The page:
In addition, the smaller of the two employer associations in the steel and engineering sector is planning to challenge the recent agreement signed between Numsa and the larger employer body, Seifsa, in the ConCourt, seeking to overturn its extension across the whole industry. The grounds on which it is challenging the extension is “affordability” – the very grounds on which the ConCourt condoned the government’s 2020 wage theft. Should this exemption be granted, the principle of equal pay for work of equal value will be severely undermined. It would create a two-tier wage structure, with workers in the same industry performing the same job yet receiving different pay.
PSA “Unity” Call Welcome
Considering all the above, and notwithstanding the fact that the PSA has at least taken action, the bark of the trade union leadership across all federations has been far worse than their bite. The 10 November strike, welcome as it is, will not have left the government quaking in its boots. That is why Godongwana, in a display of open contempt, did not even bother to turn-up to receive the memorandum that workers had marched to the Treasury to deliver. To shake the government’s resolve is going to take much more – the unity in action of all the federations to bring to bear on the government the full might of the entire public sector workforce. But more than a week after the failure of conciliation and the imposition of 3% there are few signals from the public sector trade union leaders that the seriousness of the situation facing, not just public sector workers, but the entire working class, is understood, or that a fightback on the scale necessary is being prepared, despite all unions now having strike certificates for protected legal action.
On 10 November the PSA spokesperson appealed to the other federations to join forces in further action. This is encouraging and represents a welcome break from the position Fedusa has taken thus far. The Fedusa leadership’s positions up until then made it seem more likely that, having been forced by the anger of the members to take action, it would then seek to dissipate it as quickly as possible. They seemed to have been hoping that if they indicated a willingness to accept 3%, the government might concede to their proposal to extend the monthly R1,000 “cash gratuity” – a sop offered in the last round of negotiations to cover the union leaders’ capitulation on pay (see here) – beyond its 31 March 2023 expiration deadline, allowing them to avoid action having achieved at least something.
In the past the PSA leadership has shown a readiness to take cover at the first whiff of grapeshot; to capitulate at the first opportunity and to avoid action. During last year’s wage negotiations assistant PSA general manager, Reuben Maleka for example, shockingly expressed fear that strike action would expose workers to harm by the July rioters. He further accepted the government’s claim that it does not have money. But the government’s false argument of a lack of money will apply at least until the end of this decade. Maleka’s position is thus a recipe for complete surrender – raising the white flag even before battle is engaged.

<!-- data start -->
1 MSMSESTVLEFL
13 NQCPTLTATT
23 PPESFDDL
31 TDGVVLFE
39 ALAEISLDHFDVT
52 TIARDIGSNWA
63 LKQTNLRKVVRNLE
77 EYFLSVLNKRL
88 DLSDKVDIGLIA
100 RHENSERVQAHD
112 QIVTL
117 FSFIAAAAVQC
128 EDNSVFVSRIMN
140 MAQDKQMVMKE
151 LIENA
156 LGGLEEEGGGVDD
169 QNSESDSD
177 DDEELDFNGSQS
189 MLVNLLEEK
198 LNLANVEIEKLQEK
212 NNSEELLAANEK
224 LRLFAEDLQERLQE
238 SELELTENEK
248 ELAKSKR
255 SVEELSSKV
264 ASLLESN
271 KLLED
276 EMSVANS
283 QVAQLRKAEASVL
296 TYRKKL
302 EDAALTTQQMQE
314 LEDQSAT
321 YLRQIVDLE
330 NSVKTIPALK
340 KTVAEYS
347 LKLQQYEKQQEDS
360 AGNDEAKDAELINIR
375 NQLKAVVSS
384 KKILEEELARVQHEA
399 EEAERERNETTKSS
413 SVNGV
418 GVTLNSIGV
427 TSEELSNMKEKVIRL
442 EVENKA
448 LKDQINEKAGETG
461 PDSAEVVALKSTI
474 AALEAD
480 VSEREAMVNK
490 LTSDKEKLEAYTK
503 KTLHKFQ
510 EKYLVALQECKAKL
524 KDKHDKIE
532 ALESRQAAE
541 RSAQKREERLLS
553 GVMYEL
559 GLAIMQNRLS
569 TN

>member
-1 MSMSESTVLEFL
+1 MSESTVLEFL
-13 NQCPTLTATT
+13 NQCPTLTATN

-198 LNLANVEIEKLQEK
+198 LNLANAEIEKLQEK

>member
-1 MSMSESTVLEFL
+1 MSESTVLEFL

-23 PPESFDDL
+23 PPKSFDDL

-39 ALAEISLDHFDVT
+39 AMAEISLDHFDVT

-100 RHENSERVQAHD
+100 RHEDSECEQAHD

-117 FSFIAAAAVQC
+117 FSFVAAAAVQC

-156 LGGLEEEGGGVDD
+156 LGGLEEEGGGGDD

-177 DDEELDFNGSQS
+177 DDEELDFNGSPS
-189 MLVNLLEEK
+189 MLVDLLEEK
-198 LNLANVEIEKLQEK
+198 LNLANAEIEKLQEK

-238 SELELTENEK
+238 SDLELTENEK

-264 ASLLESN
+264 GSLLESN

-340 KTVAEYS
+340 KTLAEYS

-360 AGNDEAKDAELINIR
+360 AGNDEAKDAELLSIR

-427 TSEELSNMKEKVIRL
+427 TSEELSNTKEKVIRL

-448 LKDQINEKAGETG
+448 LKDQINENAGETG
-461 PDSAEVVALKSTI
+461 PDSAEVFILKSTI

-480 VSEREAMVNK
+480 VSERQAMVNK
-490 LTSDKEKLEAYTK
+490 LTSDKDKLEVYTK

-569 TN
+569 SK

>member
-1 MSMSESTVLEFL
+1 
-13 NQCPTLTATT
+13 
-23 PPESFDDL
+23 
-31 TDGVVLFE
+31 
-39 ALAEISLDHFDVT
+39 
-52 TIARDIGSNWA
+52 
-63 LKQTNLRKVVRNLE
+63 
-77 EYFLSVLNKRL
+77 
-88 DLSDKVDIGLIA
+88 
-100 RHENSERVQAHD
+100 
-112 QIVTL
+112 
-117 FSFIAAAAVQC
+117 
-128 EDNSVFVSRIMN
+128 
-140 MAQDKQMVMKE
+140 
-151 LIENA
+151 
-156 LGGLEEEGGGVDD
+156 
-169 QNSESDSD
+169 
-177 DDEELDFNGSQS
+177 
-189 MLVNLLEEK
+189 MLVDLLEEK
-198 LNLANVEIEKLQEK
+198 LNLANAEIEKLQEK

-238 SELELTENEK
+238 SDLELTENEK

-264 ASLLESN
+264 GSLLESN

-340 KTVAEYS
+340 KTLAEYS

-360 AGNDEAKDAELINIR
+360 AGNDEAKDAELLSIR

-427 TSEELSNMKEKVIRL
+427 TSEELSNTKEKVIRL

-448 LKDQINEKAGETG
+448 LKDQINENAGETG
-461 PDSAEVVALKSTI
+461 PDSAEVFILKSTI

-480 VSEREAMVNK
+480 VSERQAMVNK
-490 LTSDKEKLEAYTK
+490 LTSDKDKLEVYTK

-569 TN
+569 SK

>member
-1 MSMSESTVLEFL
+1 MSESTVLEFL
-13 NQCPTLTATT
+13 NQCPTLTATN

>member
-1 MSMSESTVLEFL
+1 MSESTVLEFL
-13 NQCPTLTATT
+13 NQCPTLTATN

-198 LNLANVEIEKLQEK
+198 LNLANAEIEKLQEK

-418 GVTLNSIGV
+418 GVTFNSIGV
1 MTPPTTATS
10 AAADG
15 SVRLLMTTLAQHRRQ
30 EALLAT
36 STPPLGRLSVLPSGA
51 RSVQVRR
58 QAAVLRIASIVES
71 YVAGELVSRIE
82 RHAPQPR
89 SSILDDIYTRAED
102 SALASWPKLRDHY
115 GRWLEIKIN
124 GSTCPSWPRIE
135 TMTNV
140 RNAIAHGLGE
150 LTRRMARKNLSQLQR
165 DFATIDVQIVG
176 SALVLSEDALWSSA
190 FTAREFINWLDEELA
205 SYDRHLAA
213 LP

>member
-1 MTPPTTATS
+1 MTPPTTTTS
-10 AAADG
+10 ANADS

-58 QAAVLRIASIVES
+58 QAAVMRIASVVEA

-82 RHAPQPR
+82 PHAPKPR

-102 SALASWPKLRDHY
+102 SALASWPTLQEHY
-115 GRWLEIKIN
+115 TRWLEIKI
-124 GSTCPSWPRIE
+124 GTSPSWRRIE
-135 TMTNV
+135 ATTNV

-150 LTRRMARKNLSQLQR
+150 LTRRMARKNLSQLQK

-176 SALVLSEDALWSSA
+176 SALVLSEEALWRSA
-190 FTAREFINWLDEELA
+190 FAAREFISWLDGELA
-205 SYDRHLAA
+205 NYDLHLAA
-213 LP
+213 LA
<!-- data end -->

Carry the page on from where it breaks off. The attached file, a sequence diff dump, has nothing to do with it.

Earlier this year, a joint strike at SARS by PSA and Nehawu collapsed when the PSA unilaterally ended the strike in return for the tiniest of concessions, leaving Nehawu members out on strike alone. The same happened in the recent Transnet strike which was a magnificent demonstration of working class power. Fedusa affiliate Untu was only too happy to call it off at the first concession from management. Although it represented an improvement on management’s first offer it still amounted to a wage cut. For Satawu, a Cosatu affiliate, this left a bitter taste.
Whereas Untu’s majority status in Transnet is very narrow, the PSA’s position is far weaker in the public sector. It cannot be excluded that, should the other federations respond to the PSA’s calls for unity in action, the government could concede to the PSA’s demand for the extension of the R1,000 “cash gratuity”. With the Sadtu leadership having already capitulated, the government may attempt to exploit the fact that the combined membership of both would make a substantial minority whose absence from any mass action could potentially weaken the impact of a strike. It is therefore vital that if there is to be unity in action, there should be no retreat from a collectively agreed position.
Should the other federations’ leaders fail to answer Fedusa’s call, its members might feel they have no choice, however reluctantly, to accept the 3%, with or without the R1,000 “gratuity”. Their leaders would be able to point out that they could not move the government on their own and had been deserted by the other federations. The Fedusa leadership has thus laid the ground work to vindicate its sectarianism once again.